Now Available: Lives of the Poets (With Guitars)
Ray Robertson is an irrepressible voice, with brass balls, and a heart of gold.
—Jonathan Evison (author of The Revised Fundamentals of Caregiving)
"The days of poets moping around castle steps wearing black capes is over. The poets of today are amplified."
Picking up where Samuel Johnson left off more than two centuries ago, Ray Robertson's Lives of the Poets (with Guitars) offers up an amplified gathering of thirteen portraits of rock & roll, blues, folk, and alt-country's most inimitable artists. Irreverent and riotous, Robertson explores the "greater or lesser heat" with which each musician shaped their genre, while offering absorbing insight into their often tumultuous lives.
Includes essays on Gene Clark, Ronnie Lane, The Ramones, Sister Rosetta Tharpe, Townes Van Zandt, Little Richard, Alan Wilson, Willie P. Bennett, Gram Parsons, Hound Dog Taylor, Paul Siebel, Willis Alan Ramsey, and John Hartford.
Read about the creation of this exciting new title over at CBC.
Ray Robertson is the Jerry Lee Lewis of North American Letters.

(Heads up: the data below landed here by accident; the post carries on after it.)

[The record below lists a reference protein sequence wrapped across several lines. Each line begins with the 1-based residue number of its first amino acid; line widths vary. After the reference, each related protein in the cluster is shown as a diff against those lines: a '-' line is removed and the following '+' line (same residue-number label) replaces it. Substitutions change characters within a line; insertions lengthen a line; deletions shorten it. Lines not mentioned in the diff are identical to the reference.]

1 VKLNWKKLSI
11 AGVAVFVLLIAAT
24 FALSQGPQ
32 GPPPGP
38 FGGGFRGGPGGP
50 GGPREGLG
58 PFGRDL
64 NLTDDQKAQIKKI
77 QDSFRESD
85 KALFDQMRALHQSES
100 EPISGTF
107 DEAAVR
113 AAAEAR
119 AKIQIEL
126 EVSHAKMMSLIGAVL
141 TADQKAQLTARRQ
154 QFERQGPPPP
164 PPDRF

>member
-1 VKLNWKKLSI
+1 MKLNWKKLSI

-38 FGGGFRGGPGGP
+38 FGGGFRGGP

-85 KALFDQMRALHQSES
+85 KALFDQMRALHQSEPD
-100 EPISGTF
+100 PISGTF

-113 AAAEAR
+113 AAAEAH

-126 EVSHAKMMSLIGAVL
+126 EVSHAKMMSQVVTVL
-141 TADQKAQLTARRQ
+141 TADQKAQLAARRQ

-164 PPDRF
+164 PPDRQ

—Chuck Kinder (author of Honeymooners and The Last Mountain Dancer)
Ray Robertson is the author of the novels Home Movies, Heroes, Moody Food, Gently Down the Stream, What Happened Later, David, and I Was There the Night He Died, as well as two collections of non-fiction: Mental Hygiene: Essays on Writers and Writing and Why Not? Fifteen Reasons to Live. His most recent book, a collection of essays entitled Lives of the Poets (with Guitars), has just been published. Born and raised in Southwestern Ontario, he lives in Toronto.
When he describes the art and craft of these 13 artists . . . you can hear the tender vocals, the searing guitars, every one of their creative idiosyncrasies. And you can feel Robertson's passion for the material in every word . . . he's done meticulous research to learn their life stories and delve into their personal pedcadillos . . . boy, can he write
One of Canada's finest novelists.